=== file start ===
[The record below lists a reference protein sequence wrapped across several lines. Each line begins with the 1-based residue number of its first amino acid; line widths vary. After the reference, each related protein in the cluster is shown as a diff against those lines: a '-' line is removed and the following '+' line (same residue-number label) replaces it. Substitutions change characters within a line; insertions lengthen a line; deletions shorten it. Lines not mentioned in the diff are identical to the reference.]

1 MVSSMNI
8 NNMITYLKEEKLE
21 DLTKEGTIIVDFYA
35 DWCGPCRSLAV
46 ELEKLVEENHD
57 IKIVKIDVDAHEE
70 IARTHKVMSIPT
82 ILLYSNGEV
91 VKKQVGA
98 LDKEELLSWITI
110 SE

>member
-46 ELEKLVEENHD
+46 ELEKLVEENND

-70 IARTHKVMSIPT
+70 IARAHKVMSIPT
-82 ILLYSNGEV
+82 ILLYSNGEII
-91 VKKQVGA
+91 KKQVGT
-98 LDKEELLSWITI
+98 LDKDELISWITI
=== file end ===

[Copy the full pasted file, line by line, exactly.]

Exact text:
[The record below lists a reference protein sequence wrapped across several lines. Each line begins with the 1-based residue number of its first amino acid; line widths vary. After the reference, each related protein in the cluster is shown as a diff against those lines: a '-' line is removed and the following '+' line (same residue-number label) replaces it. Substitutions change characters within a line; insertions lengthen a line; deletions shorten it. Lines not mentioned in the diff are identical to the reference.]

1 MVSSMNI
8 NNMITYLKEEKLE
21 DLTKEGTIIVDFYA
35 DWCGPCRSLAV
46 ELEKLVEENHD
57 IKIVKIDVDAHEE
70 IARTHKVMSIPT
82 ILLYSNGEV
91 VKKQVGA
98 LDKEELLSWITI
110 SE

>member
-46 ELEKLVEENHD
+46 ELEKLVEENND

-70 IARTHKVMSIPT
+70 IARAHKVMSIPT
-82 ILLYSNGEV
+82 ILLYSNGEII
-91 VKKQVGA
+91 KKQVGT
-98 LDKEELLSWITI
+98 LDKDELISWITI